Miles Davis: Live at Lincoln Center, Philharmonic Hall, 10 Lincoln Center Plaza, NYC
Recorded on November 26, 1971
Remastered and pitch corrected by Enrico Merlin
[original source from Hooray for Miles, vol. 3 • Session Disc 123 (LP) ]
Miles Davis (tp, wah tp); Gary Bartz (ss, as); Keith Jarrett (el. p, org) briefly; Michael Henderson (el. b); Jack DeJohnette (d); Don Alias, James «Mtume» Forman (perc)
The original recording was in really bad shape. As first step I fixed the pitch, which was in a particular mess on the first side of the original bootleg LP, as the speed was not stable. The result is not perfect, but pretty decent.
Restored and remastered with Mac, Logic Studio Pro, Izotope RX and Ozone 8.
New York Magazine, Nov. 29, 1971 (published Nov. 26)
Back in the USA from the just ended European Tour (the Cascais gig, in Portugal, was held the night before) Miles was on stage at Philharmonic Hall. The show was taped by a private collector and ended up on a bootleg LP (Hooray for Miles Davis, Vol. 3 • Session Disc 123), then cloned and reissued on CD (Lennies on the Turnpike, Jazz Masters JM 001/2). Both issued masters suffer from a deep speed alteration which compromises the already poor sound quality.
The material was released with two made-up titles (one for each side): Bwongo and Ananka.
This wasn’t a lucky show as David Elliott recalls: «[...] A few months later I saw the [Miles] band at Lincoln Center in New York City. I remember that it started quite late because they were just getting back from Europe and the plane was late. Apparently Keith Jarrett's electric keyboard was damaged in transit and when the band started playing he was still trying to get it to work. He started playing and started to take a solo, but only a few notes worked, so he tried to put together a solo playing around with the notes that were making a sound, but after a while he got frustrated, threw up his hands, and stopped playing for the night».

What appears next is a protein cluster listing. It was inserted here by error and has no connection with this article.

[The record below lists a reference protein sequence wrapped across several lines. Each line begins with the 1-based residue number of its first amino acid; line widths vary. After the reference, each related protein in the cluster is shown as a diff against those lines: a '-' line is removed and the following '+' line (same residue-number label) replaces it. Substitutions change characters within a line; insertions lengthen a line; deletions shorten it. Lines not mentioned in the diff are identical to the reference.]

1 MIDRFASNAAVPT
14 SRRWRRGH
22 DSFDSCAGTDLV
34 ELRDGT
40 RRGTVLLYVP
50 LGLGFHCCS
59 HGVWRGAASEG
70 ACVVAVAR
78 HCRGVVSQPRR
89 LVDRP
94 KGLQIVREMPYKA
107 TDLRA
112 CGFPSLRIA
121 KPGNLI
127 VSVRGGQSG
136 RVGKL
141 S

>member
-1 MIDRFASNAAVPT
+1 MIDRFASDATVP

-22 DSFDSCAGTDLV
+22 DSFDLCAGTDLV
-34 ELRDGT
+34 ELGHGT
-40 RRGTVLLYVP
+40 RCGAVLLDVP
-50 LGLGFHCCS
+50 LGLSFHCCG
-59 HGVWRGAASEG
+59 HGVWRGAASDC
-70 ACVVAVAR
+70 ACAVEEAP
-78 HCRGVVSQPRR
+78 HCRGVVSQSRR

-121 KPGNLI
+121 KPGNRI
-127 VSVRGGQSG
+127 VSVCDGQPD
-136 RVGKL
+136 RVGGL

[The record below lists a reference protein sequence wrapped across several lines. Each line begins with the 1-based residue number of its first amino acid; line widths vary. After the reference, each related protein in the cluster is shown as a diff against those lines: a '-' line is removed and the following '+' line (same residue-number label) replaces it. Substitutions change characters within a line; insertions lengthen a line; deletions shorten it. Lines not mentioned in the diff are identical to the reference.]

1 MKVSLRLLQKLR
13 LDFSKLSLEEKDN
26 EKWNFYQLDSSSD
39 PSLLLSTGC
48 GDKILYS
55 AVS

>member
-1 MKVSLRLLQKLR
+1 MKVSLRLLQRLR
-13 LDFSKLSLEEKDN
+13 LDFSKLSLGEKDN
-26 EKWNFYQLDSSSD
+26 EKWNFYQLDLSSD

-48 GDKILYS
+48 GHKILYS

Marc Stier attended to this show too and confirms DeJohnette was on drums.
This bad sounding tape was destined to become the last recording with Keith Jarrett, Gary Bartz and Don Alias. The latter was anyhow called for the On the Corner sessions (June 1972), and was again part of the band, for a couple of gigs, just before Miles' retirement in 1975.
After that he recorded in Amandla and appeared with Miles on the Night Music (NBC-TV) show.
Structure and solos: Davis (wah tp) » THEME » Davis (tp & wah tp) cont. » THEME » Bartz; Davis (briefly on tp); Jarrett (el. p & org); Davis (wah tp).
In this version there's not the usual change of tempo before Bartz solo.
What I Say [2 segments]
[split on the LP at drums solo]
Structure and solos:
• Coded phrase by Miles;
• 1st Movement: Davis (wah tp); Bartz; Davis (wah tp) » coded phrase;
• 2nd Movement: Davis (wah tp cont.) » Breaks » Bartz; DeJohnette.
Jarrett still tries to make the keyboard to work, but no luck. At that point he leaves the stage.
Drums solo style at the end of the track confirms Jack DeJohnette rejoining the band for this gig, and after at Gaslight Au Go Go, in December..
After this show, What I Say was eliminated from the concert repertoire, but it was reloaded for a brief period in 1974.
Super concise version of the great tune composed by Miles and Shorter due the absence of the keyboards. Nothing more than an extended quotation
It's About That Time
Solos: Davis (wah tp & tp); Bartz; Davis (wah tp).
The groove under the final Miles' solo is one my favorite highlight of this era.
Solos: Coded phrase by Miles » Davis (wah tp) cont.; Bartz... cut.
The tune is opened just by Mtume (at water drum) and Miles.
Without the electric piano, Honky Tonk acquires a complete new light, with big spaces and Bartz shines bright!